Keeping yourself physically fit can help keep you emotionally and psychologically fit as well. When you're staying on top of your physical health you might notice that you're mentally clear, more creative, more resilient when faced with stress and even happier. Yet, when you're not eating well, leaving exercise for the end of the month (or not exercising at all), ignoring aches and pains and avoiding going to the doctor when not feeling well, you might notice that your levels of stress and irritability are higher.
Perhaps it's obvious to you already that there is a connection between the body and health of the mind. In fact, physical activity can address all the aspects of one's health: physical, physiological, emotional, psychological and spiritual. Physical activity can release endorphins, which help to boost positive feelings. Exercise can also help with the health of the brain, including making new neural connections, which can facilitate any life changes you're trying to make.
You might notice other connections between your physical and psychological health. For instance, many people who experience depression also experience aches and pains in the body. Those who experience anxiety or panic disorder feel the discomfort of their symptoms in their body, such as rapid heartbeat, sweaty palms, shallow breathing and an inability to move.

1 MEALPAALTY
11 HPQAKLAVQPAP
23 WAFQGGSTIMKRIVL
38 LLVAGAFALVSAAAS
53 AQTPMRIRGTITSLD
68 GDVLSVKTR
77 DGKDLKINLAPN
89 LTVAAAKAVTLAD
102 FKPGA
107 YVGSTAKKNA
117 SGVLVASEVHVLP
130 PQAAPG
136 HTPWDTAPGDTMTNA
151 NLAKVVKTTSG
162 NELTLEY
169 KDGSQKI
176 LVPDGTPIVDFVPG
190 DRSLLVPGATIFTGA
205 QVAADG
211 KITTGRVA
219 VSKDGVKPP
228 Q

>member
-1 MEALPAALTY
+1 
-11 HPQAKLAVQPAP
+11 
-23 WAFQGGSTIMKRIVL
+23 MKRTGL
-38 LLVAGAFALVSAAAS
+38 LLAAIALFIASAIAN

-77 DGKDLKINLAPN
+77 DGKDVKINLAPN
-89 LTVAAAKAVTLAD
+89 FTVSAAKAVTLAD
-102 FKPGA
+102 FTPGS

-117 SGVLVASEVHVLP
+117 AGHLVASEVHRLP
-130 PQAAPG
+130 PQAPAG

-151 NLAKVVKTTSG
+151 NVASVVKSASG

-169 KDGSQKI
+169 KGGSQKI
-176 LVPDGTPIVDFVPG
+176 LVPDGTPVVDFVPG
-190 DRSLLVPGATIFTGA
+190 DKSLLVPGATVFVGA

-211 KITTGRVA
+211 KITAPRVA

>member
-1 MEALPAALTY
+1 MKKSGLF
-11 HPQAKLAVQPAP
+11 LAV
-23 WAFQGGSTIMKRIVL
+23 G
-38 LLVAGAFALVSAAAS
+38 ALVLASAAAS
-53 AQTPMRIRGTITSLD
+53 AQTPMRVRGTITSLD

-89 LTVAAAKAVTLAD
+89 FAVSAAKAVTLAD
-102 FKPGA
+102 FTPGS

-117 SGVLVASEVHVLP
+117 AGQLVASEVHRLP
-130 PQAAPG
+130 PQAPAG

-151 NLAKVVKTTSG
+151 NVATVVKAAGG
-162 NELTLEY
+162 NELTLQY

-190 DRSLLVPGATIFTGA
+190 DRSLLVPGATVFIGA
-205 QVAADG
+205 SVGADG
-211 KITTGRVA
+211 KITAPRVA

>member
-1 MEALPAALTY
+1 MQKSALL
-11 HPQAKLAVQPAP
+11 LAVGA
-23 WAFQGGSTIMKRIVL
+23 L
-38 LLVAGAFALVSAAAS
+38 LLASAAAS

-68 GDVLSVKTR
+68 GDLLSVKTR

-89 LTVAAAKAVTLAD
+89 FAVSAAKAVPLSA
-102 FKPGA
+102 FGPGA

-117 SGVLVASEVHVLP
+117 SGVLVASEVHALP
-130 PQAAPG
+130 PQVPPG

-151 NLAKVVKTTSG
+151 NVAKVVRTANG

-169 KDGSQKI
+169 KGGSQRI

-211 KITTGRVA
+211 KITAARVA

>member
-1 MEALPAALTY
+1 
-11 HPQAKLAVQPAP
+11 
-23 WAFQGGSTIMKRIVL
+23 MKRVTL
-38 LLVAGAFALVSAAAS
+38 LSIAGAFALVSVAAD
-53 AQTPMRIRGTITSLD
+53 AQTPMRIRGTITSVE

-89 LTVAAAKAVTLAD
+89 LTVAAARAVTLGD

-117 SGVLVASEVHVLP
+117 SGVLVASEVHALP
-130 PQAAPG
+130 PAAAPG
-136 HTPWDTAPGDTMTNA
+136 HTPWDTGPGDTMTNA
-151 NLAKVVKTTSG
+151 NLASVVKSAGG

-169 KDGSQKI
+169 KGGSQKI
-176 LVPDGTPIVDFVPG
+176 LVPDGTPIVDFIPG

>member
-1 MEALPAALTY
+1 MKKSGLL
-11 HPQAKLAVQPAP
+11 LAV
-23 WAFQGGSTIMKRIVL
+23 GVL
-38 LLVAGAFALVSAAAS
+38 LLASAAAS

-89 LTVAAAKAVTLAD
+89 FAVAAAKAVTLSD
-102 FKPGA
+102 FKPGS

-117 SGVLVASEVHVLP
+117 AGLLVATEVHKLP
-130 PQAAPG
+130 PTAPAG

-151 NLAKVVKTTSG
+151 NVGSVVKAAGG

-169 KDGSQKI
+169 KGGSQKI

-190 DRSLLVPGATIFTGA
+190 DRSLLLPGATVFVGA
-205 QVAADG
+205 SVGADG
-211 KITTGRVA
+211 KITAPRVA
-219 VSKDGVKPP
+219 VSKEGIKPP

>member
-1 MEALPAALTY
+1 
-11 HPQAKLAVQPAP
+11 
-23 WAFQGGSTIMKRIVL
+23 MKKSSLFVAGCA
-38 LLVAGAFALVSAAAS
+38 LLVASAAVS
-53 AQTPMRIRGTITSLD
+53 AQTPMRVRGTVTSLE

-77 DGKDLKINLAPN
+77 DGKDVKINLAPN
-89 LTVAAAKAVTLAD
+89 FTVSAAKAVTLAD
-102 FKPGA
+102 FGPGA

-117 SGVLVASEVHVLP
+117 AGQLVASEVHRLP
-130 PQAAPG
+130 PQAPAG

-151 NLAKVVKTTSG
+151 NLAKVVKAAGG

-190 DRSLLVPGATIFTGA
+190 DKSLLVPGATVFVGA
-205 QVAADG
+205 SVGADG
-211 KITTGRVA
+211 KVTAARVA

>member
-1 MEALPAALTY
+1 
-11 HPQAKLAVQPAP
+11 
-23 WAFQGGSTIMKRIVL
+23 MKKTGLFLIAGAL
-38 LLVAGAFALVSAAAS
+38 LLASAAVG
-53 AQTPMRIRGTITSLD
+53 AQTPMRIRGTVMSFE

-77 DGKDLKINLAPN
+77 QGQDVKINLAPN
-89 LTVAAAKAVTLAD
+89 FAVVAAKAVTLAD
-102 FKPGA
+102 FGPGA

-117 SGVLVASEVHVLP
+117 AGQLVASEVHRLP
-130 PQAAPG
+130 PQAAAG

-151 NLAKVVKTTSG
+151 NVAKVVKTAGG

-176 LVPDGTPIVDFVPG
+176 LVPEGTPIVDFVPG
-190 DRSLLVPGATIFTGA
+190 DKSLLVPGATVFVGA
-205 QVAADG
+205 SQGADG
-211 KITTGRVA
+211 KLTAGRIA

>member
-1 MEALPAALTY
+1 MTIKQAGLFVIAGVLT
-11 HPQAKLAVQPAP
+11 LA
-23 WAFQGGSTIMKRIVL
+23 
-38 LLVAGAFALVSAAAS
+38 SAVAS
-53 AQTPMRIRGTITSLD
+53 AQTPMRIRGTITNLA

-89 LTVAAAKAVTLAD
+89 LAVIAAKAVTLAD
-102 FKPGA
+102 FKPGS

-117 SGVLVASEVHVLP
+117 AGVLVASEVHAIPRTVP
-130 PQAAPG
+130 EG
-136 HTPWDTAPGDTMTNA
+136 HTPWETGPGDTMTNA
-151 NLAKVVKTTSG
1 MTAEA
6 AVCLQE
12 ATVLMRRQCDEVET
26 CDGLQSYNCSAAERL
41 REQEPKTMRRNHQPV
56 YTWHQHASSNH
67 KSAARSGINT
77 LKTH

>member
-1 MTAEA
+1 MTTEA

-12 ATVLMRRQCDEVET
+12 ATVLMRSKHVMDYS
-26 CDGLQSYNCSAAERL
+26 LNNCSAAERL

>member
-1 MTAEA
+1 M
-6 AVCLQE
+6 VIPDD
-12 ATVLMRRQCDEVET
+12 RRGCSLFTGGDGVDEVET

In fact, research has shown that those who exercise on a regular basis can actually prevent experiences of depression. Because of this research in recent years, exercise is now a regular part of a person's treatment when being seen for depression. Keep in mind that a person doesn't have to be a die hard athlete to experience the benefits of exercise. In other words, you don’t have to run three miles a day. Simply taking a walk regularly can boost mental health.
Eating healthy foods can also support your overall physical health. When you have a diet that is rich in nutrients, you can help replenish the body and give it energy. Healthy eating can also help repair organ tissue and even strengthen the immune system. In fact, if you're healing from a particular mental illness, such as addiction or depression, healthy eating can help your overall mood. This is especially true if you eat foods that help to boost mood such as those that increase the production of serotonin.
Lastly, another area that's essential for taking good care of the body is getting good sleep. Getting at least 7 to 8 hours is ideal for adults while about 9 hours is good for teens. You may notice on the days you haven't slept well that you're more irritable, easily frustrated and have less ability to handle stress.
When you’re eating well, getting good sleep and exercising on a regular basis, you simply feel better. That can, in turn, help you make the right choices, help keep the vision for your future front and center in your life. Ensuring your physical health can in many ways ensure your psychological and emotional health too!
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